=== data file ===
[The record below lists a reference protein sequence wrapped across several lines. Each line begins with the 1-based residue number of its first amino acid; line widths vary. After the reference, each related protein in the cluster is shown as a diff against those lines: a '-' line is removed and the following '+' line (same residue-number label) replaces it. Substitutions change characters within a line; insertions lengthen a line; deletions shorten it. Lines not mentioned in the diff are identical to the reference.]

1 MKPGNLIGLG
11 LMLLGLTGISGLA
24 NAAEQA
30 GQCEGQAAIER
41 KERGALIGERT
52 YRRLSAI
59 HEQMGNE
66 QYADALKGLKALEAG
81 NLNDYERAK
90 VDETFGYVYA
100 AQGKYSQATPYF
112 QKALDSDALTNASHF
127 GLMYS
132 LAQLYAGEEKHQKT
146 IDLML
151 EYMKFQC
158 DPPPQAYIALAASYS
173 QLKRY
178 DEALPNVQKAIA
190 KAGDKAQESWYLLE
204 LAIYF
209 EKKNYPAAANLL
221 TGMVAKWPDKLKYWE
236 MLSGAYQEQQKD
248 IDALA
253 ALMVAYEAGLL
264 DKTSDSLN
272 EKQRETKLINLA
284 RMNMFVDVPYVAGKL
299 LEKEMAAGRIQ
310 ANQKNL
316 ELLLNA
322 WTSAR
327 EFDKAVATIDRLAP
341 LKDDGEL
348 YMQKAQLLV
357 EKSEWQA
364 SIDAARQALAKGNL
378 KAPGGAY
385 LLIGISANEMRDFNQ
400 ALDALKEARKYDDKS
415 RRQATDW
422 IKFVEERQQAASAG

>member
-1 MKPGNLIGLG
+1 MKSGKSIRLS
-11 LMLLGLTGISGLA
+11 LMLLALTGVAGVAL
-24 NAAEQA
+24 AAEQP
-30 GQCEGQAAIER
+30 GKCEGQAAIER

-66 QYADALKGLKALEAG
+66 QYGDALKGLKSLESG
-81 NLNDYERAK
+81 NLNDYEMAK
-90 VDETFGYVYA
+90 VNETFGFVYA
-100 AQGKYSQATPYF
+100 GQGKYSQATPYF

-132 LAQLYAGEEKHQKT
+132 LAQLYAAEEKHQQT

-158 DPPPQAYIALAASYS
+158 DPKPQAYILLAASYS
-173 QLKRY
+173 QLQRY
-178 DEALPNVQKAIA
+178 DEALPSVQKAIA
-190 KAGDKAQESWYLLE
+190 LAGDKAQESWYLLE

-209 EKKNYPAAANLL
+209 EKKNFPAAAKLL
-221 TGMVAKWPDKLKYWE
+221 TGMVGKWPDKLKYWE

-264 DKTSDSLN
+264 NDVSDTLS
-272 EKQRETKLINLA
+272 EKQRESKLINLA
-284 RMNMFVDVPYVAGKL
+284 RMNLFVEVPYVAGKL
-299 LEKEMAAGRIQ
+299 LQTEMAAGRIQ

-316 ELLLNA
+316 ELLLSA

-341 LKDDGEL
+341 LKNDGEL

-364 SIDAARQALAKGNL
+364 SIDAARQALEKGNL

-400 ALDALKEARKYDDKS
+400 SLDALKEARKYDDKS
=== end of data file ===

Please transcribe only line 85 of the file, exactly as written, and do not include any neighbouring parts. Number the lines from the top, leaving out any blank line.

+316 ELLLSA